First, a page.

What can Jean-Philippe Gbamin offer for Everton? – Player Analysis

Jean-Philippe Gbamin joined The Toffees nine months ago now, but since his arrival has played just 135 minutes of football. Them minutes being a half on the first day away at Palace and a full ninety at home to Watford on the second matchday of the season.

Shortly after the Watford game he sustained a quadriceps injury in training which was expected to keep him out for eight weeks. However, when his time on the sideline was coming to an end he suffered a setback in his rehabilitation which would result in surgery on a tendon in his right quadriceps muscle. This injury was expected to halt his return to playing for a further three months. When we finally thought that we would be seeing Gbamin in blue at the end of January, news arose that the Ivorian midfielder would need a further round of surgery, this time to clean the scar tissue on his injured right thigh.

This second set-back for Gbamin meant that it would be highly unlikely that we would see him in action again in the 19/20 season, and obviously due to unforeseen circumstances it’s looking unlikely that we are going to see any players playing for the foreseeable future. So, this should mean that when the Premier League does return that we will *might* finally get to see Gbamin play.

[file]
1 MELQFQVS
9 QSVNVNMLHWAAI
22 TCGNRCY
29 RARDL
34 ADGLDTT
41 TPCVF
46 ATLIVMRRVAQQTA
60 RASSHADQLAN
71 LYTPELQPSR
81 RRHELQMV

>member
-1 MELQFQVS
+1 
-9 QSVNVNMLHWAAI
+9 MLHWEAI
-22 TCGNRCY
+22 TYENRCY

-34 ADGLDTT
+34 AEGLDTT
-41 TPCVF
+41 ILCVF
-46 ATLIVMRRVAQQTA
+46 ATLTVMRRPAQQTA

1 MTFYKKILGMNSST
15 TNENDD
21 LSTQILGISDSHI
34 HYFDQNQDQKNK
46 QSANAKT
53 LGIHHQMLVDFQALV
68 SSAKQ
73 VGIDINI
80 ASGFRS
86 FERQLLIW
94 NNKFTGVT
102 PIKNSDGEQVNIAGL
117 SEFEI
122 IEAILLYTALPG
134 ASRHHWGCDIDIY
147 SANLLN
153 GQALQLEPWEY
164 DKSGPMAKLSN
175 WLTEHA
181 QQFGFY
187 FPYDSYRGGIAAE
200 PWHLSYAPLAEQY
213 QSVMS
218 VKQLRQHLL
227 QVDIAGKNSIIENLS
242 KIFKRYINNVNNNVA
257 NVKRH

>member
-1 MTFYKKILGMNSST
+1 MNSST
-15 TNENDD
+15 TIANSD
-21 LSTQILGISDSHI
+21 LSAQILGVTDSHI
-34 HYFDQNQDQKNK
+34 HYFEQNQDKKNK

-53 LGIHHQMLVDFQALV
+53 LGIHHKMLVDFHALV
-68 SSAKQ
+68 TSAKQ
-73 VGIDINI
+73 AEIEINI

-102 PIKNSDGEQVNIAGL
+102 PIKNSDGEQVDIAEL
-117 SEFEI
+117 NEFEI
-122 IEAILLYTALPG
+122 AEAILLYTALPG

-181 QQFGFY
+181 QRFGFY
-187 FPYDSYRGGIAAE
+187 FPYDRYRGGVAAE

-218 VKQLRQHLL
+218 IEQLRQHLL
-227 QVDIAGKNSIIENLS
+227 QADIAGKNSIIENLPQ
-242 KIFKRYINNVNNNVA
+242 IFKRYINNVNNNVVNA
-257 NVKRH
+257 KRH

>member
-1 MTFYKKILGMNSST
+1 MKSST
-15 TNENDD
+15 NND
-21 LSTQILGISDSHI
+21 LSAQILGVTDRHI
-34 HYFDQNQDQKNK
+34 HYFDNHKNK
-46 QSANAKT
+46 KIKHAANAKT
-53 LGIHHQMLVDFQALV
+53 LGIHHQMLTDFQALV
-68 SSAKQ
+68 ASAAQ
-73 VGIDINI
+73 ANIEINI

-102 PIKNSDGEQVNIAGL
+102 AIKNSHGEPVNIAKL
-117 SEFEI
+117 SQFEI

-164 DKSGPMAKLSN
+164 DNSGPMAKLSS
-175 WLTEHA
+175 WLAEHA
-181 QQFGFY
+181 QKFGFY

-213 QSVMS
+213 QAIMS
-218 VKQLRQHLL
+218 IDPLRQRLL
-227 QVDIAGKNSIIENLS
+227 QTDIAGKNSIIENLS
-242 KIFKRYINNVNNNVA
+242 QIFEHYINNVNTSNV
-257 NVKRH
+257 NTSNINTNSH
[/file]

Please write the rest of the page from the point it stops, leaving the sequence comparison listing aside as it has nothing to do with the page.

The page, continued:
He will have a big expectation on him, many of us have been eagerly waiting for him to come in and hopefully solve our midfield woes, but the majority of Evertonians would not have seen Gbamin’s playing time at Mainz 05. So, what will he bring to our squad? Where will he play? Ththe remainder of this article I will delve into his Mainz 05 days and will break down the player that is Jean-Philippe Gbamin and will answer all the questions within.

Midfield Issues

I think a good place to start is to too address our current midfield. The central areas of the pitch have been an issue for Everton this season. You hear the same shouts from the fella behind you most weeks calling them every name under the sun after Schneiderlin has just turned round to pass it back to Michael Keane. We lack a player that can progressively move the move ball forward and create from midfield, also one who can protect the back line and win the ball back while doing so. The latter being an issue due to the hole left by Idrissa Gana Gueye.